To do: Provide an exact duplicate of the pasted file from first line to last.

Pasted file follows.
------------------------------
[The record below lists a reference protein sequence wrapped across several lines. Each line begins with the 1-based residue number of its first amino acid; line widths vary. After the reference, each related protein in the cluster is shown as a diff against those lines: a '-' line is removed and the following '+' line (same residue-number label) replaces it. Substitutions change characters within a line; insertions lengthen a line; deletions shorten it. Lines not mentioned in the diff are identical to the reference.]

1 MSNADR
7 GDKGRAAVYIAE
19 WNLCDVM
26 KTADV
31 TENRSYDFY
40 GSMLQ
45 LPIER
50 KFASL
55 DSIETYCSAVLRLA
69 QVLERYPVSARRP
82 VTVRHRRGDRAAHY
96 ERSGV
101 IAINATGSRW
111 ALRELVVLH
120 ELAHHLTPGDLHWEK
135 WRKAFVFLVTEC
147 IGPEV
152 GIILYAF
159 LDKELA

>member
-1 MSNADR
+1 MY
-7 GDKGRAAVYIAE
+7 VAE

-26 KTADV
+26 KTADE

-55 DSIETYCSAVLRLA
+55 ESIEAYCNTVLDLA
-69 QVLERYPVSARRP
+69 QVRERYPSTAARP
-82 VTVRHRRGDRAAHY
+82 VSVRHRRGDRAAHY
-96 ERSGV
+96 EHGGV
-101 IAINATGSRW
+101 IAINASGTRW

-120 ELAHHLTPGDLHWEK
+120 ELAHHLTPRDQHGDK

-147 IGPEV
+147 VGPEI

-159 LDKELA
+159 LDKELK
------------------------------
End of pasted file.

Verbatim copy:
[The record below lists a reference protein sequence wrapped across several lines. Each line begins with the 1-based residue number of its first amino acid; line widths vary. After the reference, each related protein in the cluster is shown as a diff against those lines: a '-' line is removed and the following '+' line (same residue-number label) replaces it. Substitutions change characters within a line; insertions lengthen a line; deletions shorten it. Lines not mentioned in the diff are identical to the reference.]

1 MSNADR
7 GDKGRAAVYIAE
19 WNLCDVM
26 KTADV
31 TENRSYDFY
40 GSMLQ
45 LPIER
50 KFASL
55 DSIETYCSAVLRLA
69 QVLERYPVSARRP
82 VTVRHRRGDRAAHY
96 ERSGV
101 IAINATGSRW
111 ALRELVVLH
120 ELAHHLTPGDLHWEK
135 WRKAFVFLVTEC
147 IGPEV
152 GIILYAF
159 LDKELA

>member
-1 MSNADR
+1 MY
-7 GDKGRAAVYIAE
+7 VAE

-26 KTADV
+26 KTADE

-55 DSIETYCSAVLRLA
+55 ESIEAYCNTVLDLA
-69 QVLERYPVSARRP
+69 QVRERYPSTAARP
-82 VTVRHRRGDRAAHY
+82 VSVRHRRGDRAAHY
-96 ERSGV
+96 EHGGV
-101 IAINATGSRW
+101 IAINASGTRW

-120 ELAHHLTPGDLHWEK
+120 ELAHHLTPRDQHGDK

-147 IGPEV
+147 VGPEI

-159 LDKELA
+159 LDKELK